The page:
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Cardiff park and ride site to be transformed into new business park

An artist's impression of what the redeveloped Cardiff East Park and Ride site between Llanrumney and Pentwyn could look like once completed (Pic: Henry Mein Architects and Interior Designers)

A CARDIFF park and ride facility will be transformed after an application to build a new relief road and business park there were approved.

Cardiff Council’s planning committee met on Thursday January 11 to vote on the plans for Cardiff East Park and Ride, which will have its parking provision reduced to accommodate the new development.

It is hoped the new connection between Ball Road and the A48 will ease congestion in residential areas and improve connections between east Cardiff and the rest of the city.

Cardiff Council ward member for Llanrumney, Cllr Keith Jones, called the scheme a “historic opportunity” to improve transport infrastructure in the east of the city and “potentially one of the most important active travel [developments] in Cardiff this decade”.

He said residents in his ward are “in complete support of this application and, indeed, the people in east Cardiff”.

The relief road, which will see a bridge built over the Rhymney River, will link the communities of Llanrumney and Pentwyn which are currently divided by the A48.

Cardiff Council is proposing to control the use of the bridge during morning and evening peak hours to encourage more people to use public transport.

Regular vehicles will be permitted to use the bridge during off-peak hours and other controls could be brought in, like bus gates and automatic number plate recognition (ANPR) cameras.

The ‘commercial floor space’ mentioned in the council’s planning report on the site will include provision for offices, industrial units, storage and a drive through.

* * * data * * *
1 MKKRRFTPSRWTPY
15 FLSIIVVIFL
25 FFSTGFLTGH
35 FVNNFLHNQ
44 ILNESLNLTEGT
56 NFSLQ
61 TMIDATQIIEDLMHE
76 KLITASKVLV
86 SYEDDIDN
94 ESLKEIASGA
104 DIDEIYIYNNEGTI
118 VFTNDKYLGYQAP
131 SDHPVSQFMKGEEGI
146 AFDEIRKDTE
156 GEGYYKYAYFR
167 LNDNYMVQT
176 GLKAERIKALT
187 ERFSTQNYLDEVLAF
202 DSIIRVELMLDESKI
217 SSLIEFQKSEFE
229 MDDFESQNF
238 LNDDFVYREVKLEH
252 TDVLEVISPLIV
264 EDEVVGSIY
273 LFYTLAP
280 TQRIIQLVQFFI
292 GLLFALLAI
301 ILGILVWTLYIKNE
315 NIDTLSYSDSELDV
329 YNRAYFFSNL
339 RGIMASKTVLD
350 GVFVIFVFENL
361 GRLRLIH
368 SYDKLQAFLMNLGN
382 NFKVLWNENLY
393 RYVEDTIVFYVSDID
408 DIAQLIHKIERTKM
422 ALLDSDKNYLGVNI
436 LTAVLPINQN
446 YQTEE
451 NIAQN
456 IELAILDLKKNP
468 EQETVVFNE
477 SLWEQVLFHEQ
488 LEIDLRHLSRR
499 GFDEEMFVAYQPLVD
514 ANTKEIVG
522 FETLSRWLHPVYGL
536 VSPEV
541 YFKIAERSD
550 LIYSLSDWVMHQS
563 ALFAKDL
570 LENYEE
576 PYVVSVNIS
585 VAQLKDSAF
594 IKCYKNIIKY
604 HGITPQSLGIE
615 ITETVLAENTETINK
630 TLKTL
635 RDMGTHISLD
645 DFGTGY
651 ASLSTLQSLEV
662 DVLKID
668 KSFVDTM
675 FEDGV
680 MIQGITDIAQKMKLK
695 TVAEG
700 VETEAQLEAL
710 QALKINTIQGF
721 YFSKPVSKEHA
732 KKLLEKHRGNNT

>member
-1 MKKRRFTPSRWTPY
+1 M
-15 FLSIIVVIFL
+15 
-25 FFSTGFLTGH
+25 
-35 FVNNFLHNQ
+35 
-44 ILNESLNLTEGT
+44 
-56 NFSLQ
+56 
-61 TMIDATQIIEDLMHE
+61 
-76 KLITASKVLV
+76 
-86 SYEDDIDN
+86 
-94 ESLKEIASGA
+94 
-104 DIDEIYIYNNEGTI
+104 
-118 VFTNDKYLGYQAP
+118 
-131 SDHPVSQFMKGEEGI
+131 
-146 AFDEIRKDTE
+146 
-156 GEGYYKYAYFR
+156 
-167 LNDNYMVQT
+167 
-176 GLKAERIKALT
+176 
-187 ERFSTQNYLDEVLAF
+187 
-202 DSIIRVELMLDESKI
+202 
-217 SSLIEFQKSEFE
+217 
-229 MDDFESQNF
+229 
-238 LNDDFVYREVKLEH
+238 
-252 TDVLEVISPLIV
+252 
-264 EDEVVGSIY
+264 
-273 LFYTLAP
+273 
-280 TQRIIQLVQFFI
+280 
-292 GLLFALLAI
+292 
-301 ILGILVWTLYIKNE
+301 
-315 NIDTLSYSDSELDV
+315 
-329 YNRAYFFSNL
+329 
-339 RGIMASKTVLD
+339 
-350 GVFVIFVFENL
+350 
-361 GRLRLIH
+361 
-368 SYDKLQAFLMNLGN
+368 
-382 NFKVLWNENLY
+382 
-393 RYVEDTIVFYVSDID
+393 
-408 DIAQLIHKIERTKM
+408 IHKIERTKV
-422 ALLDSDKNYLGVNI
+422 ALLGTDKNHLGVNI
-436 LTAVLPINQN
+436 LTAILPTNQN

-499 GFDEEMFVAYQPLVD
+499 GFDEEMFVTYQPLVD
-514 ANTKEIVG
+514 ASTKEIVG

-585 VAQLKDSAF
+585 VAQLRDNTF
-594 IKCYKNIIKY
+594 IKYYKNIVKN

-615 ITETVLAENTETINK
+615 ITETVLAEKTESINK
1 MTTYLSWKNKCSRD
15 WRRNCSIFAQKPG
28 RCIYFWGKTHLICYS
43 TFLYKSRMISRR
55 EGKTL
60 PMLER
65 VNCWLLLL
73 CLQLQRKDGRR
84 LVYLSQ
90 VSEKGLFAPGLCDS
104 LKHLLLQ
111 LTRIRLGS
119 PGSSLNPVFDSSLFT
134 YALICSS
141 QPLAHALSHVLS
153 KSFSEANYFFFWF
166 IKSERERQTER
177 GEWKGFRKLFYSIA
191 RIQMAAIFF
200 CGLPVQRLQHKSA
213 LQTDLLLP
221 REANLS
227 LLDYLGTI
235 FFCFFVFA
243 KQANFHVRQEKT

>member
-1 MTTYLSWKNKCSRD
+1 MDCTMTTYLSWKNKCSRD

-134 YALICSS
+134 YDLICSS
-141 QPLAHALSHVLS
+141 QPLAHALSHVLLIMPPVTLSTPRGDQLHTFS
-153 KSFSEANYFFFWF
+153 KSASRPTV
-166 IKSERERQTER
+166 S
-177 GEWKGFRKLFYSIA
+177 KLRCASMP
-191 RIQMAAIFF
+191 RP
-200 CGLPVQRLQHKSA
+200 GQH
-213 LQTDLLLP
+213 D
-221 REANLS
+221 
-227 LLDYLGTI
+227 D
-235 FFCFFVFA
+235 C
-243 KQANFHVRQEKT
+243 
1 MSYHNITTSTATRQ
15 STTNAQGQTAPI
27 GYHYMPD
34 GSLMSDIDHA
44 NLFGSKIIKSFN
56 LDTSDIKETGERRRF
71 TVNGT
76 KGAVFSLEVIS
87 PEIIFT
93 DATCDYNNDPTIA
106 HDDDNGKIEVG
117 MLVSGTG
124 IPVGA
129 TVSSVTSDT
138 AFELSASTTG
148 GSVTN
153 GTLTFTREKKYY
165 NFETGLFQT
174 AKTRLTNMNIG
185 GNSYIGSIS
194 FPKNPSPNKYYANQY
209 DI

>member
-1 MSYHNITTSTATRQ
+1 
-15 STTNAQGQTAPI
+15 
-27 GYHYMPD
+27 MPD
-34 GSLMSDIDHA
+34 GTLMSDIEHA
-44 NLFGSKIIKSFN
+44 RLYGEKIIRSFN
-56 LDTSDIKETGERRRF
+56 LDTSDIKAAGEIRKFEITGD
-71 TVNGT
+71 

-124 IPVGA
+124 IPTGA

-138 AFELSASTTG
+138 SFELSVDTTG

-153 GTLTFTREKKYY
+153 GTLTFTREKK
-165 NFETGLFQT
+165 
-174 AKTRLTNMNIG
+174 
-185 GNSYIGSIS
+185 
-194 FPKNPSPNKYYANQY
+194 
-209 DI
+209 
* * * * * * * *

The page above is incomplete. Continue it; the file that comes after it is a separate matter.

Cllr Jones pointed to the need of employment opportunities in the area, adding that the communities in the east of Cardiff are among the poorest in the city and Wales as a whole.

Park and ride parking spaces will be reduced from 900 to 440.

However, the planning report does mention that there will be a further 257 car parking spaces across the proposed commercial plots which will include provision for electric vehicle charging.

Planning committee member, Cllr Michael Michael, said he also welcomed the application.

The Labour councillor, who is also the ward member for Trowbridge, said the east of Cardiff has been “devoid of large scale employment for far to long”.

Concerns were raised that limiting access to the new bridge during peak times to buses, cyclists and pedestrians could defeat the object of reducing congestions on other roads in the city during periods of high traffic, like Newport Road.

Another member of the planning committee, Cllr Adrian Robson, said that whilst he sees the application as one that “will help… an area which has been neglected”, he wondered whether the council was limiting the opportunities for the residents of Llanrumney with the bridge restrictions.

Operational manager for transport development and network management at Cardiff Council, Jason Dixon, said it was also key to consider the A48 as an important route to maintain in Cardiff and that there will be opportunities to improve the city’s bus network in the future.

Other concerns raised were the loss of woodland and green space that will result from the development and the fact that the north of the site lies within a high risk flood area.

Cardiff Council planning officer, Steve Ball, said the benefits that will be created through the scheme outweighed the potential impacts.

He added that the council has worked with the developer to secure mitigation measures that will reduce the environmental impacts of the scheme, like providing replacement habitats for door mice.

“We need to make sure that we are in a position where we are comfortable that there will be no adverse impact on those spaces,” said Mr Ball.

“[We are] in a much better position to bring this forward to committee.”

Plans for the redevelopment of the park and ride site were also amended after discussions with the council to relocate the main warehouse, which is part of the commercial aspect of the scheme, to protect an existing plot of woodland.

Natural Resources Wales (NRW) raised no objections to the plans.

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